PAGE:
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Charles Dickens with his pet dog Turk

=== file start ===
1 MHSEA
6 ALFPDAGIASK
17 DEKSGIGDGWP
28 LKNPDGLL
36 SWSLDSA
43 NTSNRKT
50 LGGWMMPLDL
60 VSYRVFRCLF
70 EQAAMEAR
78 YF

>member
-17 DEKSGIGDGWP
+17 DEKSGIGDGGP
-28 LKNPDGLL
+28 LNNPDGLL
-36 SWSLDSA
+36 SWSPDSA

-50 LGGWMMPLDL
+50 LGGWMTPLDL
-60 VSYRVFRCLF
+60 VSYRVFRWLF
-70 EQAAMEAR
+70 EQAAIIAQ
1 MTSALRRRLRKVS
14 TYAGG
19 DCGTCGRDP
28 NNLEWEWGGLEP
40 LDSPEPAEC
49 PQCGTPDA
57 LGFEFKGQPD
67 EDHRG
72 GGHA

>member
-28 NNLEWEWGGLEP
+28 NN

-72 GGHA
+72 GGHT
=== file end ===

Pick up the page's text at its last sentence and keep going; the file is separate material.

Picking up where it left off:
All animals which he took under his especial patronage seemed to have a marked affection for him. Quite a colony of dogs has always been a feature at Gad's Hill. When Dickens returned home from his last visit to America, these dogs were frequently spoken of in his letters. In May, 1868, he writes: "As you ask me about the dogs, I begin with them. The two Newfoundland dogs coming to meet me, with the usual carriage and the usual driver, and beholding me coming in my usual dress out at the usual door, it struck me that their recollection of my having been absent for any unusual time was at once cancelled. They behaved (they are both young dogs) exactly in their usual manner; coming behind the basket phaeton as we trotted along, and lifting their heads to have their ears pulled,—a special attention which they receive from no one else. But when I drove into the stable-yard, Linda (the St. Bernard) was greatly excited, weeping profusely, and throwing herself on her back that she might caress my foot with her great fore-paws. M.'s little dog, too, Mrs. Bouncer, barked in the greatest agitation, on being called down and asked, 'Who is this?' tearing round and round me like the dog in the Faust outlines."' James T. Fields, Atlantic, August, 1870

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